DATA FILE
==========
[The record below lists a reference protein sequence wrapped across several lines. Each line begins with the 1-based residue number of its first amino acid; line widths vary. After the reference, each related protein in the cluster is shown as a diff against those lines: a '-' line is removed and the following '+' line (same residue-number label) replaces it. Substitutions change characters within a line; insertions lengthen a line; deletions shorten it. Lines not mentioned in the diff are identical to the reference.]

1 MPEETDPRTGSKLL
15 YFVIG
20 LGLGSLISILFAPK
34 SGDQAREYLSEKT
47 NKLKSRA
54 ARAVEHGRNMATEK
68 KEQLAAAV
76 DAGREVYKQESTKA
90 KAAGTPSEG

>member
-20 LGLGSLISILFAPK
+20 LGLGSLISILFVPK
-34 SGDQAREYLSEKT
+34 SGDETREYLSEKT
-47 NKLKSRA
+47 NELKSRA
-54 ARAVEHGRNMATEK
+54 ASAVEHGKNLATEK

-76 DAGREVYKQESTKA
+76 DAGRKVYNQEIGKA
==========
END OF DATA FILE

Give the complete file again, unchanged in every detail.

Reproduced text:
[The record below lists a reference protein sequence wrapped across several lines. Each line begins with the 1-based residue number of its first amino acid; line widths vary. After the reference, each related protein in the cluster is shown as a diff against those lines: a '-' line is removed and the following '+' line (same residue-number label) replaces it. Substitutions change characters within a line; insertions lengthen a line; deletions shorten it. Lines not mentioned in the diff are identical to the reference.]

1 MPEETDPRTGSKLL
15 YFVIG
20 LGLGSLISILFAPK
34 SGDQAREYLSEKT
47 NKLKSRA
54 ARAVEHGRNMATEK
68 KEQLAAAV
76 DAGREVYKQESTKA
90 KAAGTPSEG

>member
-20 LGLGSLISILFAPK
+20 LGLGSLISILFVPK
-34 SGDQAREYLSEKT
+34 SGDETREYLSEKT
-47 NKLKSRA
+47 NELKSRA
-54 ARAVEHGRNMATEK
+54 ASAVEHGKNLATEK

-76 DAGREVYKQESTKA
+76 DAGRKVYNQEIGKA